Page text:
Pa. Man Held for Trial for Scamming Seniors, Providing Inadequate Home Care Services

A Pennsylvania man will stand trial for his role in allegedly bilking more than $700,000 from more than 250 seniors in scams involving home care services, home security services, and insurance counseling services, reports

Ross Rabelow will be taken to trial on more than 1,000 charges stemming from the scams, which also involved Bruce Cherry, Thomas Muldoon, and Robert Lerner, all of Philadelphia.

A woman whose now-deceased mother had signed a contract with American Comfort Home Care—headed by Rabelow with Cherry as a primary salesman—testified during the preliminary hearing that the company did not deliver the home care services it was supposed to give. Following a hospital visit for an elective surgery, the witness and her brother attempted to care for their mother for about two months before needing additional help and turning to the American Comfort contract.


It was at that time that Mott told him her mother would need between 20 to 25 hours of service a week and gave him a schedule of when a caregiver was to come to the home and what services would have to be provided.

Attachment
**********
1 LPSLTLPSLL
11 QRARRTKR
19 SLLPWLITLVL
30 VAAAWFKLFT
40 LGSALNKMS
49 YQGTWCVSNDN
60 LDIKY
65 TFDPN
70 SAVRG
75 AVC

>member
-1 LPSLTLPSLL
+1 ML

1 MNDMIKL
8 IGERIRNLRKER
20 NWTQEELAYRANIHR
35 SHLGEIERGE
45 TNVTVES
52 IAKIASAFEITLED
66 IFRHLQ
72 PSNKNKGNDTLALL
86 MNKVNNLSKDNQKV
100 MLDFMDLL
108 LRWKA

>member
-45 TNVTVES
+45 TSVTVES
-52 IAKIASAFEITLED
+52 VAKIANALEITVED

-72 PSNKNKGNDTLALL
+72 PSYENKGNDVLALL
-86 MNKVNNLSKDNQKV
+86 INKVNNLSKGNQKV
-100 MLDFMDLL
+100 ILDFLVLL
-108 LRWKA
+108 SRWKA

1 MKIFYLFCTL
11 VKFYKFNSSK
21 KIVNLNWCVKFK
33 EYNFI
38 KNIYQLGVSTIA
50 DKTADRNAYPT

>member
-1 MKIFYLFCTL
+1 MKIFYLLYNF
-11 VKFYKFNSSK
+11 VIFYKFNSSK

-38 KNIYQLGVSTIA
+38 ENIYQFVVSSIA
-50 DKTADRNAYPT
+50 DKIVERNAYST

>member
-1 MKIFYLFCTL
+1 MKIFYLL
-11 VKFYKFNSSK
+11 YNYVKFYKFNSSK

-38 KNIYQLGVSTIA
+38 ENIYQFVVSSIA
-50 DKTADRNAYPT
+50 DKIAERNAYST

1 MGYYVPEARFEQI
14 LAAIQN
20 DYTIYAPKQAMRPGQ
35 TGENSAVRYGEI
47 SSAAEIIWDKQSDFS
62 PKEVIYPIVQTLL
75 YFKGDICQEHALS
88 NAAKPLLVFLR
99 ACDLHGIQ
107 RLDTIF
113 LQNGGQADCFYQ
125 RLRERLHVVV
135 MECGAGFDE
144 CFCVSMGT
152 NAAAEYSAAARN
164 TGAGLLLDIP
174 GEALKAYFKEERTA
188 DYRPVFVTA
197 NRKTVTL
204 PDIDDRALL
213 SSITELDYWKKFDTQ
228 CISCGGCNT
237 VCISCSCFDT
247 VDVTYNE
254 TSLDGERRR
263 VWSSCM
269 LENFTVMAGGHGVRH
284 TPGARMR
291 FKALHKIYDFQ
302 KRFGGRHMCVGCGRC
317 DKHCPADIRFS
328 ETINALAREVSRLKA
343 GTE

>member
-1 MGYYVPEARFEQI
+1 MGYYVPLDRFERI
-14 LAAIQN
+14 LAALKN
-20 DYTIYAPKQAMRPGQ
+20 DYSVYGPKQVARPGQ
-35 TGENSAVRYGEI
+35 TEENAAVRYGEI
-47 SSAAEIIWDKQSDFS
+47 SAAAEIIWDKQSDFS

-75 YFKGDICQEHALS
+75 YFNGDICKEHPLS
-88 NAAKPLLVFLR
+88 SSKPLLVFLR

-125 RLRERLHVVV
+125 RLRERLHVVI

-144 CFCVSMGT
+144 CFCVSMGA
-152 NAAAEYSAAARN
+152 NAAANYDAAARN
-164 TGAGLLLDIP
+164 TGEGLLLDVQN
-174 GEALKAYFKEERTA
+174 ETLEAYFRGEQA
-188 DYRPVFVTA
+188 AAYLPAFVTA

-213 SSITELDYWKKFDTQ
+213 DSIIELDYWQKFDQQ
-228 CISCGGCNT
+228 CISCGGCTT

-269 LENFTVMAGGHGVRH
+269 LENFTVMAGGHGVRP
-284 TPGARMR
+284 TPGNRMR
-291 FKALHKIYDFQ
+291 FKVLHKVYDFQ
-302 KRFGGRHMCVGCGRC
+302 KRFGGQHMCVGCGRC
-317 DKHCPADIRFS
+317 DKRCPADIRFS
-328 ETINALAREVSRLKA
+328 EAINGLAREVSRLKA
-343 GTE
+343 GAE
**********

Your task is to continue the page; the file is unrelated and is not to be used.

Rabelow balked at the hours, stating they should start out slowly and see if the hours needed to be increased. He told her he had someone in mind for the job, according to Mott’s testimony.

Rabelow advertised on Craigslist for a caregiver and, after meeting an applicant in a doughnut shop, hired her. He told the applicant, who had a full-time job as an accounting assistant, that she would be working three hours, two evenings a week.
Shortly after the caregiver began working in July, it became apparent to both Mott and the caregiver that Mott’s mother needed far more assistance than two evenings a week, Mott testified. However, despite Mott’s multiple requests to Rabelow and to the caregiver, those hours were never expanded.


Senior Deputy Attorney General M. Eric Schoenberg, who is prosecuting the case, said that only a few American Comfort clients ever received services for which they had paid. The services that they received, “always on a scale much smaller than requested,” came about only because of persistent family members, he said.

Rabelow had developed a strategy of “delay, lies, excuses, evasions and outright refusals” when it came to providing services.

Only 3 percent of the funds coming into the company’s business account ever went for services. The remainder of the funds used for commissions as well as for Rabelow’s personal expenses including a home mortgage, cars and student loans, according to Schoenberg.

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Written by Alyssa Gerace